With the new year approaching, it’s time to take stock of another year of Guelph Politico. Here’s where we’ve been, and hopefully where we’re going.
The Year in Review.
There was a moment this summer when I though about shutting down Guelph Politico.
It’s not an easy thing to give up something you’ve put so much time and effort into, but I was feeling the stress of balancing Politico stuff with a part-time job I wasn’t a fan of, while feeling the paradox of knowing that the product I was making was good, and that many people thought it was a necessity, but still very few people thought it was worth paying for.
Honestly, I do still sometimes have those thoughts. GuelphToday is hitting you pretty hard to subscribe when you visit, and it’s clear that the Guelph Mercury Tribune is getting ready to raise a pay wall. These two big media outlets already divide the ad revenue from digital and print in town respectively, which pretty much left the direct funding model for me, but now that’s no longer true.
I’m not saying it’s good or bad, that’s just how it is. We’re all trying to figure it out, and there’s no such thing as a right answer right now.
Admittedly, I was braced during the election when it seemed like people finally started to listen about the money side. I was also braced by all the people that told me that they depend on Guelph Politico to keep them informed, how much they appreciated the in-depth candidate questionnaires, how Politico gave a lot of time to the school board candidates too, and how they were occasionally entertained or educated through the Politicast.
Going into 2019 I feel renewed, and not just by the work of Politico.
In 2018, we saw the tendrils of the alt-right wiggle its way into town, we saw the opening of Facebook groups that claim to be about political discussion, but are really thinly veiled platforms for hate speech, and anti-left propaganda. They say they love Free Speech, but they’ll block you if you don’t think the *right* way.
A new Guelph “news” site was born out of this, calling themselves an informational site, but posting press releases around their opinion posts about the evils of liberals, and sharing propaganda videos from the party that’s formed the provincial government does not make you a news site.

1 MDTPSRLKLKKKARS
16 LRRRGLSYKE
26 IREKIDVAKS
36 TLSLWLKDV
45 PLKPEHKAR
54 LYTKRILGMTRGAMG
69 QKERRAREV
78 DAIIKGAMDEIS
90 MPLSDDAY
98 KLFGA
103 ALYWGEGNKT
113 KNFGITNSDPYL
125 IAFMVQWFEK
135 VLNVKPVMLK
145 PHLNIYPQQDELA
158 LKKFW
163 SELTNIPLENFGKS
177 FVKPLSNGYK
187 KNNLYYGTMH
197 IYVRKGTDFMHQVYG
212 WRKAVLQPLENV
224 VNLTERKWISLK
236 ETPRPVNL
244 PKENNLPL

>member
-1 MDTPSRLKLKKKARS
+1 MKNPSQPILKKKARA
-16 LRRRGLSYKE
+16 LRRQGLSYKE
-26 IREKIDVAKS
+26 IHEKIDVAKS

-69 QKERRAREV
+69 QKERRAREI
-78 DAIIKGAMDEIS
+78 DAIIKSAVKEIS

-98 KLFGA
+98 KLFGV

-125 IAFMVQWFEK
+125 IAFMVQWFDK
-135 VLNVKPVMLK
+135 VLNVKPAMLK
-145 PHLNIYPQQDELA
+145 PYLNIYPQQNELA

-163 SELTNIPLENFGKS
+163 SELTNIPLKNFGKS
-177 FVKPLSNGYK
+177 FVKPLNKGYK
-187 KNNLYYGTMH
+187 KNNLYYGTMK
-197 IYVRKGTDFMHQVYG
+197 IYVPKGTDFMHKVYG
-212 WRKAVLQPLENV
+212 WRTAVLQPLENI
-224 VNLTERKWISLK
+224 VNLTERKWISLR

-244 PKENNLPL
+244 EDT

They’ve hit Facebook advertising pretty hard, and while I would never censor them or advocate for their shutdown, I would add that I don’t think this website’s concept of “news and information” is what most of the people wanting more news in Guelph are thinking of.
Guelph Politico will aim to be better in 2019.
There was some cool stuff this year, that bolstered some of that doubt.
In February, I was asked to speak at the Ontario Good Roads Association annual conference in Toronto, and then interview the provincial party leaders. Andrea Horwath had a last minute conflict, but sitting next to Kathleen Wynne, Vic Fedeli and the NDP’s Wayne Gates and interviewing them before a thousand people was fun, challenging, and daunting all at the same time.
In the spring, I moderated a debate of provincial election candidates at the University of Guelph-Humber, and even though the PC candidate didn’t show (it was Simmer Sandhu), it was still a fun experience.
During the election, I broke a story that got me some attention on both Press Progress and QP Briefing, the CBC even called and asked me for comment. And yes, I did get a chance to appear on CBC K-W during the municipal election, being interviewed by Craig Norris for his morning show, to talk about Guelph politics, which was fun.
I’m going to be starting a very exciting new collaboration in the new year, which I will share more information about when the time comes. Obviously, I will also be continuing with my “Market Squared” columns in GuelphToday. (Now going into it’s third year!)
Thanks to everyone that has contributed over the past year, and is continuing to contribute on into the new year. Contributions to Politico went up 33 per cent over the last year thanks to several generous new subscribers, and if we can get a few more, we’ll be well on our way to giving the site the sustainability it needs to be, at least, a competitive media outlet in Guelph. Thanks again to all of you for your faith, encouragement, and yes, your money!
We finally did it! Guelph Politico has finally moved to a new home, a dedicated web page with its own handle “guelphpolitico.ca.” There was a lot of work to get it done, but I wanted it in place before the Municipal Election, and it’s made sharing and posting material a heckuva a lot easier. If there are any ideas out there on how to improve interactivity, or make things easier to find, suggestions are welcome.